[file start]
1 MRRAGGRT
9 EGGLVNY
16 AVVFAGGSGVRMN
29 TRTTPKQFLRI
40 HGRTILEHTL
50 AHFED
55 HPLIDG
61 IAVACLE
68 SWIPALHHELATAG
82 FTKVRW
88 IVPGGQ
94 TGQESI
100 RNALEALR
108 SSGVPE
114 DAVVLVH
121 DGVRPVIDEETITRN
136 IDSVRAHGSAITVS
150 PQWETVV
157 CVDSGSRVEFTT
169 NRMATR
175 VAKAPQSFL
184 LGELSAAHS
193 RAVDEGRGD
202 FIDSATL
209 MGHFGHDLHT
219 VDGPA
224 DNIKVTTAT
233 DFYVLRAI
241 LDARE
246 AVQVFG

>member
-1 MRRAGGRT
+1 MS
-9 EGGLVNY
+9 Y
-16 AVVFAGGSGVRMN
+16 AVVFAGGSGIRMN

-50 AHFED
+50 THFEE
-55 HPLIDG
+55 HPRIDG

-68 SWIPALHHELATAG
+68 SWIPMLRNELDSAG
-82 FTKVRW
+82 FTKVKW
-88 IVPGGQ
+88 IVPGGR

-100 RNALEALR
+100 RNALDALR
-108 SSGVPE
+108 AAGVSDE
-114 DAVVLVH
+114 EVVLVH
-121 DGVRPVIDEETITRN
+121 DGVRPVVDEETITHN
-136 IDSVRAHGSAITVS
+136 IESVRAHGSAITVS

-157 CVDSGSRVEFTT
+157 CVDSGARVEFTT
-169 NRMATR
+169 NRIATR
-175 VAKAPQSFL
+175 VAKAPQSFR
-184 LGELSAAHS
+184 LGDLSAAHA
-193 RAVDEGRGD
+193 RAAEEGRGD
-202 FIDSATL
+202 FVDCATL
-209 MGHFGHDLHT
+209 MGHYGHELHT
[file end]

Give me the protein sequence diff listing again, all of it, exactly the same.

1 MRRAGGRT
9 EGGLVNY
16 AVVFAGGSGVRMN
29 TRTTPKQFLRI
40 HGRTILEHTL
50 AHFED
55 HPLIDG
61 IAVACLE
68 SWIPALHHELATAG
82 FTKVRW
88 IVPGGQ
94 TGQESI
100 RNALEALR
108 SSGVPE
114 DAVVLVH
121 DGVRPVIDEETITRN
136 IDSVRAHGSAITVS
150 PQWETVV
157 CVDSGSRVEFTT
169 NRMATR
175 VAKAPQSFL
184 LGELSAAHS
193 RAVDEGRGD
202 FIDSATL
209 MGHFGHDLHT
219 VDGPA
224 DNIKVTTAT
233 DFYVLRAI
241 LDARE
246 AVQVFG

>member
-1 MRRAGGRT
+1 MS
-9 EGGLVNY
+9 Y
-16 AVVFAGGSGVRMN
+16 AVVFAGGSGIRMN

-50 AHFED
+50 THFEE
-55 HPLIDG
+55 HPRIDG

-68 SWIPALHHELATAG
+68 SWIPMLRNELDSAG
-82 FTKVRW
+82 FTKVKW
-88 IVPGGQ
+88 IVPGGR

-100 RNALEALR
+100 RNALDALR
-108 SSGVPE
+108 AAGVSDE
-114 DAVVLVH
+114 EVVLVH
-121 DGVRPVIDEETITRN
+121 DGVRPVVDEETITHN
-136 IDSVRAHGSAITVS
+136 IESVRAHGSAITVS

-157 CVDSGSRVEFTT
+157 CVDSGARVEFTT
-169 NRMATR
+169 NRIATR
-175 VAKAPQSFL
+175 VAKAPQSFR
-184 LGELSAAHS
+184 LGDLSAAHA
-193 RAVDEGRGD
+193 RAAEEGRGD
-202 FIDSATL
+202 FVDCATL
-209 MGHFGHDLHT
+209 MGHYGHELHT